Curbing cheap money wars

For hard-pressed nations with slumping exports, a ''hidden'' method of making their goods look very attractive has suddenly become very popular.

The trick: lower the value of the nation's currency, instantly making imports costlier and exports cheaper.

It is the latest drama in the growing international trade war.

Leaders of the world's financial system, including United States Treasury Secretary Donald Regan, met last week in Frankfurt to extend credit for nations hurt by falling exports, but there was increasing concern about the recent use of currency devaluations as an arm of protectionism.

Such moves, which also have the effect of igniting more inflation, have rapidly increased in Western Europe and are more and more evident in the third world as well.

Just in the past week, there have been devaluations of the currencies of Spain and Zimbabwe. And in recent months Sweden, Mexico, Finland, France, Belgium, and Italy, among others, have also lowered their exchange rates.

While authorities in most countries which have turned to devaluation have argued that their decisions were motivated by costly international speculative pressure against their currency and other domestic factors, other officials and experts contend such moves may also be a thinly-disguised effort to bolster the competitiveness of flagging exports.

European leaders, whose countries are heavily dependent on international trade, have generally shown a greater attachment to stable exchange rates ever since the demise of the Bretton Woods postwar monetary system in 1971, which ended the practice of fixed currency rates. The European Common Market has adopted its own internal system of floating but stable rates in recent years to keep fluctuations down to narrow margins.

This stress in monetary stability was at the roots of the split between Europe and the United States at the recently session of the General Agreement on Tariffs and Trade (GATT). Europeans have indicated that monetary instability had a greater impact on trade than protectionist trade barriers and that international monetary reform should rate a higher priority.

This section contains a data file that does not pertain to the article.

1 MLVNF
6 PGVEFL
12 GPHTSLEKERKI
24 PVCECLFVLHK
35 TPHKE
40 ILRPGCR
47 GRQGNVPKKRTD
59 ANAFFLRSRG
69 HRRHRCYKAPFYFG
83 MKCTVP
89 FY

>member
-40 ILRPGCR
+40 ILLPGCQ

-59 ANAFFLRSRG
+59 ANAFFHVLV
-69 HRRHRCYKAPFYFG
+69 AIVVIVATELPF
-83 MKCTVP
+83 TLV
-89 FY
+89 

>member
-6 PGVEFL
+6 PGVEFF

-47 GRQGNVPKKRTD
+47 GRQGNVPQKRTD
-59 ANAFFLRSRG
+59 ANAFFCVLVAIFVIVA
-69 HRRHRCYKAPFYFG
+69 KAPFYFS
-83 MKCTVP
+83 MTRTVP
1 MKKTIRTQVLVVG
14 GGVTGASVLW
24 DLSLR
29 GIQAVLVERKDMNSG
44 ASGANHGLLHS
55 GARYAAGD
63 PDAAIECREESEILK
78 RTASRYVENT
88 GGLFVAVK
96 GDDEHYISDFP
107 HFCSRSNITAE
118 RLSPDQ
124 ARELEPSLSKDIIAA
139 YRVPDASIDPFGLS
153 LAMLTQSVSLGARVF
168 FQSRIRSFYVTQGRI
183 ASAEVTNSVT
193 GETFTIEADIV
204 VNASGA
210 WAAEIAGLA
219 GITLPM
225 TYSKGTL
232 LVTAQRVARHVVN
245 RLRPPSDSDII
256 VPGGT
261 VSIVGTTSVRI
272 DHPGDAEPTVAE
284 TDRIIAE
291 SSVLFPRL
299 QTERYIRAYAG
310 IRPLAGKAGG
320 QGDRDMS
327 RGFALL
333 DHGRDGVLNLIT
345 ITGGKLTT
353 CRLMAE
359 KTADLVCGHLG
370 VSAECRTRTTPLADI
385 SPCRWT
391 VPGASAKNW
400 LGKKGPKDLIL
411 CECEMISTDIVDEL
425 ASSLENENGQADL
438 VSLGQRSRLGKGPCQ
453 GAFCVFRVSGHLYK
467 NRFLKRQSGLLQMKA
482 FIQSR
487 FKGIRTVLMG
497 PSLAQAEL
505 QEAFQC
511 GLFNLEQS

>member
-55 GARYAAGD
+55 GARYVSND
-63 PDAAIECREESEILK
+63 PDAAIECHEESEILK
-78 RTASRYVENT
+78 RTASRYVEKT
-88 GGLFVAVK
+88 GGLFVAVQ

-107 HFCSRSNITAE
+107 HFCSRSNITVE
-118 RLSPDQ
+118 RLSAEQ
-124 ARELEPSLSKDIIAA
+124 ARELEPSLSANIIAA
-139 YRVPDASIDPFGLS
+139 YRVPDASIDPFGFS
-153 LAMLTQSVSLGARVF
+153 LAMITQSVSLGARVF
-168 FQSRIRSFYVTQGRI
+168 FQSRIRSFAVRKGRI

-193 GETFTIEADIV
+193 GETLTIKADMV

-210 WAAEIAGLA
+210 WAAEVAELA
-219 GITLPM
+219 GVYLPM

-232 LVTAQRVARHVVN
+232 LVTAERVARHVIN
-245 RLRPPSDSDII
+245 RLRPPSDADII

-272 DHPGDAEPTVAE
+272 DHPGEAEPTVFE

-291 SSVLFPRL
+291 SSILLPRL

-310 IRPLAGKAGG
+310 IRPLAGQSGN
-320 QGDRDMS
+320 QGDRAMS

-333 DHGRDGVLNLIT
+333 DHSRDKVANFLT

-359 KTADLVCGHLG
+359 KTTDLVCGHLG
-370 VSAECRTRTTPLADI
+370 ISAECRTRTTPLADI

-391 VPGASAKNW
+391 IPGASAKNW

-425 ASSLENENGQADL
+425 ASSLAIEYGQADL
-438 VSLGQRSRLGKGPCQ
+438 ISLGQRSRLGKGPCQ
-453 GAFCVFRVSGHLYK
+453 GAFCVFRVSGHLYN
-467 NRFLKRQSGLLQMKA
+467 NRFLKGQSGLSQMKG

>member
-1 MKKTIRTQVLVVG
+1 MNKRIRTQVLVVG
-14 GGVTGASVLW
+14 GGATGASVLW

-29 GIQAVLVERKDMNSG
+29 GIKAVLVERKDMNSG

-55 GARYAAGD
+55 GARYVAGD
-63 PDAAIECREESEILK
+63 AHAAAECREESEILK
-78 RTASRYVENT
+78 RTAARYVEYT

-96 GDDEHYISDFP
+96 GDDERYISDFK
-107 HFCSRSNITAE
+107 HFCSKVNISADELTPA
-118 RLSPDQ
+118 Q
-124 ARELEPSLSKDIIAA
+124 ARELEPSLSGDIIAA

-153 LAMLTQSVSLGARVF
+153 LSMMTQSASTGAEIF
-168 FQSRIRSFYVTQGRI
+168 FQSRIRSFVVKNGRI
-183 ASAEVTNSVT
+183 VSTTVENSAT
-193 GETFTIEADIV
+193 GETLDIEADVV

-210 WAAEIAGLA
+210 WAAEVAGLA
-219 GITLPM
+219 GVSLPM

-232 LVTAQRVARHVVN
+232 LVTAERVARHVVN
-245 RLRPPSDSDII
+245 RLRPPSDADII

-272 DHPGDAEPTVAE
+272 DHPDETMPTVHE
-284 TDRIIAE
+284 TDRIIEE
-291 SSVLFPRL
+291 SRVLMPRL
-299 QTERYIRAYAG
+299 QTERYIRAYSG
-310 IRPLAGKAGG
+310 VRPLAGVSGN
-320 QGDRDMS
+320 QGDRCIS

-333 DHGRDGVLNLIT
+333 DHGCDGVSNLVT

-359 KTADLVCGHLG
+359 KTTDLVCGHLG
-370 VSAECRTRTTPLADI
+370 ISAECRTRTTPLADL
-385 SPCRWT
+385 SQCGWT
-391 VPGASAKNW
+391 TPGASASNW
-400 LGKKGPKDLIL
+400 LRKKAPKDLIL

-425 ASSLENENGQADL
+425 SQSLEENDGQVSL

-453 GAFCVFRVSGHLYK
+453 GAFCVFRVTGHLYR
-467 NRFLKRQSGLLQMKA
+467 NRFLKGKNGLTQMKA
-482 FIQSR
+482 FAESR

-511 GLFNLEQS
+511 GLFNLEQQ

One European Common Market official noted recently, ''you may negotiate for years to gain better access to a market by reducing a tariff or a trade barrier, but all that work can be wiped out in one day because of a change in currency exchange rates. These have a much greater impact. Traders and investors are deterred much more by monetary instability.''

That's why there was some cheer that US Treasury Secretary Regan made a call for monetary stability in his suggestions this week for international currency reform.

In Britain, where there have been serious debates in recent weeks over a possible devaluation to help correct the country's serious trade deficit, the opposition Labour Party has advocated a reduction of as much as 30 percent in the value of the pound sterling. And the powerful confederation of British industry has also recommended a cut in the value of sterling.

There were vigorous complaints all over Europe and especially from Scandinavian neighbor Denmark when the new Swedish government of Prime Minister Olaf Palme devalued the kroner by 16 percent in October. The head of a Danish bank was quoted as calling the Swedish action ''deplorable selfishness,'' and another business leader said the move represented an effort by Sweden ''to export its problems to its neighbors.'' Escalating the tone even higher, the Finance Minister of Denmark, Henning Christopherson, said, ''I fear that this could be the signal of a trade war between industrialized countries like the one we saw during the crisis of the 1930s, when every country thought it could go it alone at the expense of others.''

The tone of the European reaction was somewhat more muted and comprehensive this week when the newly-elected Socialist government of Felipe Gonzalez in Spain devalued the peseta by 8 percent against the dollar. In this case, as when France devalued in the past year, neighbors were more concerned because these incoming socialist regimes immediately had to cope with massive flights of capital and speculation. This drain is still generally regarded as justification for a devaluation, which also has the associated benefit of improving a country's prospects of whittling huge trade deficits, situations faced by both France and Spain.

On the other side of the coin, many European and American officials and trading rivals have also complained bitterly for years about what they regarded as the unrealistically low value of the Japanese yen. They said that this gave the country an unfair competitive sales advantage. And they long pressed Tokyo to raise the value of the yen so that the price of Japanese goods in other currencies would also increase, thereby reducing their attractiveness and perhaps also the large Japanese trade surplus. To the general satisfaction, the yen's value has risen in recent weeks.

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